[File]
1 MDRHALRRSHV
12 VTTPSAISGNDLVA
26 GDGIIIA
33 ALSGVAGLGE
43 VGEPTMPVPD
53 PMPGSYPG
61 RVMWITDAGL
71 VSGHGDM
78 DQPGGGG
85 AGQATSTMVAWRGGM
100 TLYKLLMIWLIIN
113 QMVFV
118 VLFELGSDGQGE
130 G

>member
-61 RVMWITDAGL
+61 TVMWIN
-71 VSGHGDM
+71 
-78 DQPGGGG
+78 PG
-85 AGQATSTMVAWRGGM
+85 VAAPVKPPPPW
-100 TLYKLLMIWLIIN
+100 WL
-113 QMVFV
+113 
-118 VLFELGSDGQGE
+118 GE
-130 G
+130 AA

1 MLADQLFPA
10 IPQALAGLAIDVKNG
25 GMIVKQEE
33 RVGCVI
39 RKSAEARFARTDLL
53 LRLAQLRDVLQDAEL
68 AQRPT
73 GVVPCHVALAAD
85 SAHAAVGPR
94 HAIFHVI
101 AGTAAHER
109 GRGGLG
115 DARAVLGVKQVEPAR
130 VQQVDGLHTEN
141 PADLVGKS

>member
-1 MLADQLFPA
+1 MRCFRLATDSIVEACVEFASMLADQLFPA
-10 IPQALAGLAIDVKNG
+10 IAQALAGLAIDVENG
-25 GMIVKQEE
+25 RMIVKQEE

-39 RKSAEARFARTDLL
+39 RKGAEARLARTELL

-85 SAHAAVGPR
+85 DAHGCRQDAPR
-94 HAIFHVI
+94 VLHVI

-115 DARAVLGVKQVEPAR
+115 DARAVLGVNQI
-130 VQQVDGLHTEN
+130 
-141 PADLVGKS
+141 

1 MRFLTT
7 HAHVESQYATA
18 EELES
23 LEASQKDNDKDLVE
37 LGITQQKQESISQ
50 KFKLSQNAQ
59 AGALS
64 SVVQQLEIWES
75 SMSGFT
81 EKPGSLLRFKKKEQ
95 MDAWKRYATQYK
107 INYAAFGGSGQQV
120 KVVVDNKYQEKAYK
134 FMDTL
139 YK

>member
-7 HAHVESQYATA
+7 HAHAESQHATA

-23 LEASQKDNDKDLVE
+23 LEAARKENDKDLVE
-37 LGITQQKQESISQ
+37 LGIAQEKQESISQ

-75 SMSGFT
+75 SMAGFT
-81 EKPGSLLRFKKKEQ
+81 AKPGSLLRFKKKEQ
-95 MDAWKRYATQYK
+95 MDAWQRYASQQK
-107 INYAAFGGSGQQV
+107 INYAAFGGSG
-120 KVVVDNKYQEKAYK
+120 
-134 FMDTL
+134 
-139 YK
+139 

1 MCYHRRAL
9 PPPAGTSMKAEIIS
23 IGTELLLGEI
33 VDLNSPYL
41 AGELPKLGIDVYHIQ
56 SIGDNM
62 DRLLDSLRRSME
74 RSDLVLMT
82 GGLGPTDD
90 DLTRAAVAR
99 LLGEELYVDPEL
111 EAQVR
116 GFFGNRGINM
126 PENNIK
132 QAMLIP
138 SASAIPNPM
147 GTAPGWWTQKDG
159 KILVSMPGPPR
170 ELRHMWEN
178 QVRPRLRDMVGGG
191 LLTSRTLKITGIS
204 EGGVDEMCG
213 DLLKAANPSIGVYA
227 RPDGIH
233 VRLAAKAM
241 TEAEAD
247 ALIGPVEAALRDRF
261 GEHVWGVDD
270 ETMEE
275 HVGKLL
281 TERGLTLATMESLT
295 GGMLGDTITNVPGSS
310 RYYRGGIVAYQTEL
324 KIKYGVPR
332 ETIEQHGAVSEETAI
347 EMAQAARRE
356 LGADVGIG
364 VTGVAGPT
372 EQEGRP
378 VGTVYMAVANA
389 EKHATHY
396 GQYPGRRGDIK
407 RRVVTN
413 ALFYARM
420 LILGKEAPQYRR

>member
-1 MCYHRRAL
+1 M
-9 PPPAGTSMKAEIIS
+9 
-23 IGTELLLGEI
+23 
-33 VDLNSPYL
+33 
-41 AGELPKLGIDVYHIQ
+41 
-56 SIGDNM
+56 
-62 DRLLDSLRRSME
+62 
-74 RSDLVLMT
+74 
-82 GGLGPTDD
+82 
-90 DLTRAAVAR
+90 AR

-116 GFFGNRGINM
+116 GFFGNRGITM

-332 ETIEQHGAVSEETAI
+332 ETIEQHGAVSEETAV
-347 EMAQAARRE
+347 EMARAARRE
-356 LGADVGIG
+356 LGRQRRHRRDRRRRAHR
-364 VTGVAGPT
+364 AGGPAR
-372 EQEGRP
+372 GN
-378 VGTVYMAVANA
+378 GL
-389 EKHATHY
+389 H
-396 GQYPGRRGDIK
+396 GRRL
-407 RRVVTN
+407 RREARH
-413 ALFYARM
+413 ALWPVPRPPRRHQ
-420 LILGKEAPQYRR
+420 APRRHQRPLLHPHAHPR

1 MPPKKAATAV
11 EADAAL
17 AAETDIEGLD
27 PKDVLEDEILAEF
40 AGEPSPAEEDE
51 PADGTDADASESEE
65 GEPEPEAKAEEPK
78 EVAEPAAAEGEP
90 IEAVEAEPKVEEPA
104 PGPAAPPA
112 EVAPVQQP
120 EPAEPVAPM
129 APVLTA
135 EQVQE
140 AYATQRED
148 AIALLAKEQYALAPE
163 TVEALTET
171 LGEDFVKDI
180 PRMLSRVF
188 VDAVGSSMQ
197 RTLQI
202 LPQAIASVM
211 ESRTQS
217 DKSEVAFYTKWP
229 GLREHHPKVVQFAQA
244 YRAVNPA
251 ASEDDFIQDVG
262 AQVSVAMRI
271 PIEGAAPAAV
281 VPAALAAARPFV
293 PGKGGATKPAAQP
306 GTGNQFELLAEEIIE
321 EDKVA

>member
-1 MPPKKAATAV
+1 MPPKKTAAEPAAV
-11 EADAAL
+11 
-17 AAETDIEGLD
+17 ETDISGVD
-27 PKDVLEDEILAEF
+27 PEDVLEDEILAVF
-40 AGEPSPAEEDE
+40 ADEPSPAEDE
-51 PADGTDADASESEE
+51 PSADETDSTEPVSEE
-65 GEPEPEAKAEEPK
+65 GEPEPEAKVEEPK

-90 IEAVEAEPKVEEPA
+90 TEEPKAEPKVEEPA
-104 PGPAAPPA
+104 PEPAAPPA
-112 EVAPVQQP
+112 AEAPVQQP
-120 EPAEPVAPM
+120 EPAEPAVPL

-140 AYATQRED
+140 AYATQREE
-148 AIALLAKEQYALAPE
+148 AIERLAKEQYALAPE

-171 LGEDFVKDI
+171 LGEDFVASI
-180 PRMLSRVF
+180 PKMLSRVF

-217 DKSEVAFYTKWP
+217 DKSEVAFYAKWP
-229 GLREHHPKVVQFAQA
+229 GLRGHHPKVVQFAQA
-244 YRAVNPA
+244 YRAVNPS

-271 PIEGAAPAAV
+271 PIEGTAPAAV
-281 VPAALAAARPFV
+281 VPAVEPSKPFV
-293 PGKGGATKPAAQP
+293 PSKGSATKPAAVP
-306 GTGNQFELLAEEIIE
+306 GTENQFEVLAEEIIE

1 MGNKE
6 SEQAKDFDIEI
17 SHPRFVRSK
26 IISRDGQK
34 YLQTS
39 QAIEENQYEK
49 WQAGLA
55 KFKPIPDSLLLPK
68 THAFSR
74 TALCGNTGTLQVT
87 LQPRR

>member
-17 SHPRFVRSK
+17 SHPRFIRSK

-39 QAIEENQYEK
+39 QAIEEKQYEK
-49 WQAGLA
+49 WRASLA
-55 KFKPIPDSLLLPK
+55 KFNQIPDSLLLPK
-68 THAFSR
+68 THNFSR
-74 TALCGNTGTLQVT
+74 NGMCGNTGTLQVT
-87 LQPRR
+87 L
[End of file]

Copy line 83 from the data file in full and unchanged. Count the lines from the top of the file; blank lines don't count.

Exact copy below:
+7 HAHAESQHATA